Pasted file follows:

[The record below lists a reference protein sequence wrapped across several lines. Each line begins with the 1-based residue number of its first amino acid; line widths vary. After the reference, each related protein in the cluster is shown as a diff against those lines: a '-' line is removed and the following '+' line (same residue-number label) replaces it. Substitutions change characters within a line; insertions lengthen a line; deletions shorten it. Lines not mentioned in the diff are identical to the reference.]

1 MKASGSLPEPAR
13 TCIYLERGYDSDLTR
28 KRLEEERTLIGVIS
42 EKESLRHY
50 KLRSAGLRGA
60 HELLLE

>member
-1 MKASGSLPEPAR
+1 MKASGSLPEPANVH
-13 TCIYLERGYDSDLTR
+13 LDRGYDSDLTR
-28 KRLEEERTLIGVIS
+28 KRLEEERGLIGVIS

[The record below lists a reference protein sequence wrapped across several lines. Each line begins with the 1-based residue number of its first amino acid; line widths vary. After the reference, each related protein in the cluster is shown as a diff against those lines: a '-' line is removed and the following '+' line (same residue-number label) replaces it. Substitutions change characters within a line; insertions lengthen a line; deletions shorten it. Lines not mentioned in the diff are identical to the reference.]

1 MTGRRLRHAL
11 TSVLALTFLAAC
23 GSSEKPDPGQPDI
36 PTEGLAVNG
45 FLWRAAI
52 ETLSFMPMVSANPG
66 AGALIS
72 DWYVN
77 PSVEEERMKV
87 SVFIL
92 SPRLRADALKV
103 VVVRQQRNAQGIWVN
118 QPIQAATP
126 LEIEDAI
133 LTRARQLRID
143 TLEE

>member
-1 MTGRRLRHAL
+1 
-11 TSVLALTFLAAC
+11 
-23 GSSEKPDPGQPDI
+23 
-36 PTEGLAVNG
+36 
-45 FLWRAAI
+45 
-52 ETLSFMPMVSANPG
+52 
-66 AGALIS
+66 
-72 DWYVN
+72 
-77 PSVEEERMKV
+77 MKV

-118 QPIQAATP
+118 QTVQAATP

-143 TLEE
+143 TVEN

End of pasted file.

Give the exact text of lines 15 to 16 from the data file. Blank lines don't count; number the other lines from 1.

[The record below lists a reference protein sequence wrapped across several lines. Each line begins with the 1-based residue number of its first amino acid; line widths vary. After the reference, each related protein in the cluster is shown as a diff against those lines: a '-' line is removed and the following '+' line (same residue-number label) replaces it. Substitutions change characters within a line; insertions lengthen a line; deletions shorten it. Lines not mentioned in the diff are identical to the reference.]

1 MTGRRLRHAL